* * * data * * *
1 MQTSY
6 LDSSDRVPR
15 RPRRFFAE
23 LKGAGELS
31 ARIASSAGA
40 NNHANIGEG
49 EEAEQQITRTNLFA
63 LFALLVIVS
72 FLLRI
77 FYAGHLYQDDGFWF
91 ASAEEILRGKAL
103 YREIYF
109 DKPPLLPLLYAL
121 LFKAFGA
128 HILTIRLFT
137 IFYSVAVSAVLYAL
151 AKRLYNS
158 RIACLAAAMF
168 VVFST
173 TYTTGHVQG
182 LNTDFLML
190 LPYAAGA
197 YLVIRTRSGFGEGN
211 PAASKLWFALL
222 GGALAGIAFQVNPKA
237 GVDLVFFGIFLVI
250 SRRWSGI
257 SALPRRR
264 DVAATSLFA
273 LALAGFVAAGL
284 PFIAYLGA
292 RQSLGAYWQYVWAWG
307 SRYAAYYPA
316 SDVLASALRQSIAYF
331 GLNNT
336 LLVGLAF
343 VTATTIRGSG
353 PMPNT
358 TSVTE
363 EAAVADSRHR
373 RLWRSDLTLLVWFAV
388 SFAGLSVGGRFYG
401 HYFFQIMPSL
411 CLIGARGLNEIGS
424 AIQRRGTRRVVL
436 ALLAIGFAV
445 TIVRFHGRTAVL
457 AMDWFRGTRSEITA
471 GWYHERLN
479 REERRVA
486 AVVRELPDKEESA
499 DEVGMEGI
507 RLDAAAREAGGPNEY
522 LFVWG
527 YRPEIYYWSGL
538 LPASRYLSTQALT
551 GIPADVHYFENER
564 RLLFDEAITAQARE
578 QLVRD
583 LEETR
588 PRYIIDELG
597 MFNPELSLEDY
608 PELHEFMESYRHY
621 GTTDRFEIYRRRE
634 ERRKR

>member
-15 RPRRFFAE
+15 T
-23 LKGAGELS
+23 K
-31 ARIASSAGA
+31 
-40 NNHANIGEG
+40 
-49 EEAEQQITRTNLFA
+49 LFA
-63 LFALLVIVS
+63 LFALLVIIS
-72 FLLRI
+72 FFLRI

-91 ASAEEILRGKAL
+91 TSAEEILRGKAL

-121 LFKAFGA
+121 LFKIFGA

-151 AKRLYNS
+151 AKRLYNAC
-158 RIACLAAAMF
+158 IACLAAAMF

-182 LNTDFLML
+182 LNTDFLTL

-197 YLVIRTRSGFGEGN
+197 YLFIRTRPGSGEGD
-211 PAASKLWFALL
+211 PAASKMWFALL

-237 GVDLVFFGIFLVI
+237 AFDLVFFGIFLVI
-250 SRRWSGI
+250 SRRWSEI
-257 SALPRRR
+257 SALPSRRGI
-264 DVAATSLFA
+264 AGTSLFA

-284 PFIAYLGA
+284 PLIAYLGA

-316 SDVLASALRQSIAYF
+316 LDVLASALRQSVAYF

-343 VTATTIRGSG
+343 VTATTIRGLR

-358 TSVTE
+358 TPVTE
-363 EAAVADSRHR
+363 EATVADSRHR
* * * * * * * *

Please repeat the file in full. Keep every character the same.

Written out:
1 MQTSY
6 LDSSDRVPR
15 RPRRFFAE
23 LKGAGELS
31 ARIASSAGA
40 NNHANIGEG
49 EEAEQQITRTNLFA
63 LFALLVIVS
72 FLLRI
77 FYAGHLYQDDGFWF
91 ASAEEILRGKAL
103 YREIYF
109 DKPPLLPLLYAL
121 LFKAFGA
128 HILTIRLFT
137 IFYSVAVSAVLYAL
151 AKRLYNS
158 RIACLAAAMF
168 VVFST
173 TYTTGHVQG
182 LNTDFLML
190 LPYAAGA
197 YLVIRTRSGFGEGN
211 PAASKLWFALL
222 GGALAGIAFQVNPKA
237 GVDLVFFGIFLVI
250 SRRWSGI
257 SALPRRR
264 DVAATSLFA
273 LALAGFVAAGL
284 PFIAYLGA
292 RQSLGAYWQYVWAWG
307 SRYAAYYPA
316 SDVLASALRQSIAYF
331 GLNNT
336 LLVGLAF
343 VTATTIRGSG
353 PMPNT
358 TSVTE
363 EAAVADSRHR
373 RLWRSDLTLLVWFAV
388 SFAGLSVGGRFYG
401 HYFFQIMPSL
411 CLIGARGLNEIGS
424 AIQRRGTRRVVL
436 ALLAIGFAV
445 TIVRFHGRTAVL
457 AMDWFRGTRSEITA
471 GWYHERLN
479 REERRVA
486 AVVRELPDKEESA
499 DEVGMEGI
507 RLDAAAREAGGPNEY
522 LFVWG
527 YRPEIYYWSGL
538 LPASRYLSTQALT
551 GIPADVHYFENER
564 RLLFDEAITAQARE
578 QLVRD
583 LEETR
588 PRYIIDELG
597 MFNPELSLEDY
608 PELHEFMESYRHY
621 GTTDRFEIYRRRE
634 ERRKR

>member
-15 RPRRFFAE
+15 T
-23 LKGAGELS
+23 K
-31 ARIASSAGA
+31 
-40 NNHANIGEG
+40 
-49 EEAEQQITRTNLFA
+49 LFA
-63 LFALLVIVS
+63 LFALLVIIS
-72 FLLRI
+72 FFLRI

-91 ASAEEILRGKAL
+91 TSAEEILRGKAL

-121 LFKAFGA
+121 LFKIFGA

-151 AKRLYNS
+151 AKRLYNAC
-158 RIACLAAAMF
+158 IACLAAAMF

-182 LNTDFLML
+182 LNTDFLTL

-197 YLVIRTRSGFGEGN
+197 YLFIRTRPGSGEGD
-211 PAASKLWFALL
+211 PAASKMWFALL

-237 GVDLVFFGIFLVI
+237 AFDLVFFGIFLVI
-250 SRRWSGI
+250 SRRWSEI
-257 SALPRRR
+257 SALPSRRGI
-264 DVAATSLFA
+264 AGTSLFA

-284 PFIAYLGA
+284 PLIAYLGA

-316 SDVLASALRQSIAYF
+316 LDVLASALRQSVAYF

-343 VTATTIRGSG
+343 VTATTIRGLR

-358 TSVTE
+358 TPVTE
-363 EAAVADSRHR
+363 EATVADSRHR